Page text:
Questions about the nature of justice have been discussed by philosophers since the time of Socrates and Plato. Plato's best know work, The Republic, is devoted to these questions. Yet despite the long history of discussion, no agreement has been reached. In our own day, several different understandings of justice have their advocates. Some philosophers stress the importance of a hypothetical social contract. Others stress individual rights with various foundations in reason or facts about human nature. Still others base justice on the will of God. And many more give primary importance to the welfare of the greatest number of people, to the community, or to the common good.
All philosophers see justice as a part of morality; but some see it as subordinated to that which is morally good, while others see it as a free standing portion of morality that establishes limits on what can be done even to achieve the common good or the greatest good of the greatest number.
All philosophers agree that justice should give each his or her due, but there is little agreement on what is due to whom. How are we to decide? On what does our 'due' depend?
The debate is passionate. This is partly because of the material interests at stake. (Justice has always been about who deserves to have what.) But there is also something else at issue -- our competing visions of an ideal society. The combination of material interest and visions of the ideal has always been a recipe for strong political passions.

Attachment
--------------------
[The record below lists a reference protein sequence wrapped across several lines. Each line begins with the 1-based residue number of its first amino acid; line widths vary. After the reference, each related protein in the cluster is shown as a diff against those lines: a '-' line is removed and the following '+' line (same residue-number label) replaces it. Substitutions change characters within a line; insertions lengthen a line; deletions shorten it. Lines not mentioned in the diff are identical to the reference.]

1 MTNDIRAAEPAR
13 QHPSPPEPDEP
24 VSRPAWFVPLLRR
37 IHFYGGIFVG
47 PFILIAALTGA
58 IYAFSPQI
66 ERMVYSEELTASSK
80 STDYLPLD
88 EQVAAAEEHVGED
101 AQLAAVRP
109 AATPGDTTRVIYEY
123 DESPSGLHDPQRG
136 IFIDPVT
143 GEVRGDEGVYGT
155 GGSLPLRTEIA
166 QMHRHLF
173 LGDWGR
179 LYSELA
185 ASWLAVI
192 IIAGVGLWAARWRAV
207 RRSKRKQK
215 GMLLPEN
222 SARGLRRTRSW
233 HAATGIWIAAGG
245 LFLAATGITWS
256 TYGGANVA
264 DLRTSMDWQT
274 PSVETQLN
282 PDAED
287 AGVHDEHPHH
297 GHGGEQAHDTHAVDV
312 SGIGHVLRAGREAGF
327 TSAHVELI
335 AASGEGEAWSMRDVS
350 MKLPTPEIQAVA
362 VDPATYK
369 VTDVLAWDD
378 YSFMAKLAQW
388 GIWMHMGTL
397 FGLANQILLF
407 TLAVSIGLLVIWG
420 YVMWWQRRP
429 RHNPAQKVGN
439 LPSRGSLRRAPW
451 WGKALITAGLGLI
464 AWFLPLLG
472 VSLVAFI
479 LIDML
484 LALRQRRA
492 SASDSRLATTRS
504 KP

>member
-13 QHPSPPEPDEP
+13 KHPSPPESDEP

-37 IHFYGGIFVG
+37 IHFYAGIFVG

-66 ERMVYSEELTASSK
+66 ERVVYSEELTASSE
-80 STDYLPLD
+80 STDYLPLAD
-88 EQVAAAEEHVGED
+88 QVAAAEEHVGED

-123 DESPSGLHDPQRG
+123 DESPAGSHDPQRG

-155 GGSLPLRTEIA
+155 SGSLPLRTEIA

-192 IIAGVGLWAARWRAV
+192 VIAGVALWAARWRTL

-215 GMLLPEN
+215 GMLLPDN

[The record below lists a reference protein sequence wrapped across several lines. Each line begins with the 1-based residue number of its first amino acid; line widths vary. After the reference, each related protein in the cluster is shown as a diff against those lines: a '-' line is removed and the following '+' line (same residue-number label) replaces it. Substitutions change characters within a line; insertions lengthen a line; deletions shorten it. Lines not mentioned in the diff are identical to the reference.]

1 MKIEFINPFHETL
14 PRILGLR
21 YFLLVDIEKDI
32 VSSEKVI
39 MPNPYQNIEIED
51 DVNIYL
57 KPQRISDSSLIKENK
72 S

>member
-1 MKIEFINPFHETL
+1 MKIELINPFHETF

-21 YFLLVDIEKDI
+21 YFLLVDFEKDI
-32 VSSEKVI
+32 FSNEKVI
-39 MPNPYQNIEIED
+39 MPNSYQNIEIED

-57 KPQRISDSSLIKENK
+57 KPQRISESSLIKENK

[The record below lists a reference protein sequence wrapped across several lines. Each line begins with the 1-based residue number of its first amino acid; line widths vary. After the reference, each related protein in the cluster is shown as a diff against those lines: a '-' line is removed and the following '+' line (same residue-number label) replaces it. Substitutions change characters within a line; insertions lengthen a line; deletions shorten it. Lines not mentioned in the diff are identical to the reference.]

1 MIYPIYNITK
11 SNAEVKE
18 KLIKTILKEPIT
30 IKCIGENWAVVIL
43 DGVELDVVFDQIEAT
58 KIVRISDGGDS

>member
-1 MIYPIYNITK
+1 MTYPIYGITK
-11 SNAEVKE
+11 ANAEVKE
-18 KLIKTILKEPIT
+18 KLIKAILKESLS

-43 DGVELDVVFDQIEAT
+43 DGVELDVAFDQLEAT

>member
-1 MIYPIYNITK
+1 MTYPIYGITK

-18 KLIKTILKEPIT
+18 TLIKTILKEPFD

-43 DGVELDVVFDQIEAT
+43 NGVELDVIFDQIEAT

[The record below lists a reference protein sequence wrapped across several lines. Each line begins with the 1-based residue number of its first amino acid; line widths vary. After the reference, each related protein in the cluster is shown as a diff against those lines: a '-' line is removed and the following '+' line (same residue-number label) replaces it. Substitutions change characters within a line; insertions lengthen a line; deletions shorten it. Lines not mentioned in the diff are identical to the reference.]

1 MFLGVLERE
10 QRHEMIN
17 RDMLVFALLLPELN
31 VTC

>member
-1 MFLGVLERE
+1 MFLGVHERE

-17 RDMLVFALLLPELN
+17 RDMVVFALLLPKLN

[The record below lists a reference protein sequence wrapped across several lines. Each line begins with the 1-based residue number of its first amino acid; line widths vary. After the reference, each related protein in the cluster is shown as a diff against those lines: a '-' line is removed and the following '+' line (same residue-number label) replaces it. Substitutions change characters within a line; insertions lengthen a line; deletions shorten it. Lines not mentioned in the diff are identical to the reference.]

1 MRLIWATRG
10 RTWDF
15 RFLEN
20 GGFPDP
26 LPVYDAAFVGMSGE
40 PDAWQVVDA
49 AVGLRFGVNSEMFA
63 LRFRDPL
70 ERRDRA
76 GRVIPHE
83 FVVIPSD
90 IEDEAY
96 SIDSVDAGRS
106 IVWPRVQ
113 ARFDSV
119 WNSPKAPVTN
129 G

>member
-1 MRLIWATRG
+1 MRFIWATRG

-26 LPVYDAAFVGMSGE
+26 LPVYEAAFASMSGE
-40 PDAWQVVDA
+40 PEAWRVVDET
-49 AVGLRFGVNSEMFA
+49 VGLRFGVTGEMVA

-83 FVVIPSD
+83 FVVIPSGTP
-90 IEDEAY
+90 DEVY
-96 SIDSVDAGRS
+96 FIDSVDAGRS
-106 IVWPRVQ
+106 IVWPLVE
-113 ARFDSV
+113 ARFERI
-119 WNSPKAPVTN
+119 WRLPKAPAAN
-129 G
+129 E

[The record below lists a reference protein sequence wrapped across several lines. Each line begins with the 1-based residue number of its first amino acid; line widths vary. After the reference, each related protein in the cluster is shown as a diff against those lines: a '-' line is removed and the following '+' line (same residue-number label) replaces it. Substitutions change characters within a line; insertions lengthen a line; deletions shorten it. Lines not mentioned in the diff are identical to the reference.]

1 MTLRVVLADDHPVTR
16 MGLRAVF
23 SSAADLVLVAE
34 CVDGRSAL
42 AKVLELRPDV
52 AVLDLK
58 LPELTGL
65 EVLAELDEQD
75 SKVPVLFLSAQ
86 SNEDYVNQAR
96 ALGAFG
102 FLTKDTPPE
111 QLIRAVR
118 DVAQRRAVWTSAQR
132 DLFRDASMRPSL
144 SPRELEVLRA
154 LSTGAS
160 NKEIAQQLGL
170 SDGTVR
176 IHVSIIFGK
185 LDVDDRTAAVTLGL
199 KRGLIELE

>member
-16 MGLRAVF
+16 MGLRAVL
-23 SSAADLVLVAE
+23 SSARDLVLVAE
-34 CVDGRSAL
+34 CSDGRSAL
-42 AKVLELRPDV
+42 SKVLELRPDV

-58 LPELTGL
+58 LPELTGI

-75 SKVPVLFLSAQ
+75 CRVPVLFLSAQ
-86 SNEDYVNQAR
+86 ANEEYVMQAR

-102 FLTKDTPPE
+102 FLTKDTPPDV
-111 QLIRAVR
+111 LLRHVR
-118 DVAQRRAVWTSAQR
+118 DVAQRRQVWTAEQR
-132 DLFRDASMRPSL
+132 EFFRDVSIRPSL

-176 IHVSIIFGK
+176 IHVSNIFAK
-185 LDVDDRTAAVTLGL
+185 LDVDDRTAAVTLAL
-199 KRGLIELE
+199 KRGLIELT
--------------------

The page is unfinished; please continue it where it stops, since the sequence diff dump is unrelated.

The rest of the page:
To think reasonably about such a difficult
matter requires that we listen carefully and not talk past each
other. The philosophical debate is intense and each of us must
consider the arguments and come to his or her own conclusions.
Developing a reasoned view requires carefully working through a
network of concepts, issues, and arguments. Ariadne offers one
path through that network. The path takes the form of a dialogue
among several speakers. Click BEGIN HERE to go to the beginning
of the dialogue or choose one of the other options below.
Remember, this is a complex issue. Ariadne's Thread is only a guide to some of its pathways. As always, the arguments on Ariadne have their own limitations of perspective. Several of the books in the bibliography are anthologies that include arguments on different sides of the issues. Some take perspectives that are not well represented in Ariadne's text. You may find them useful in developing your views.
Your ideas are welcome. Anyone using this site can send their reactions to Ariadne by email. You can also submit arguments and counter-arguments (or comments on existing arguments) for inclusion in the text. If you do submit an argument or comment, please suggest where you think it would best fit into the existing text. All submissions will be reviewed. If accepted, the name of the author will be acknowledged in the text.
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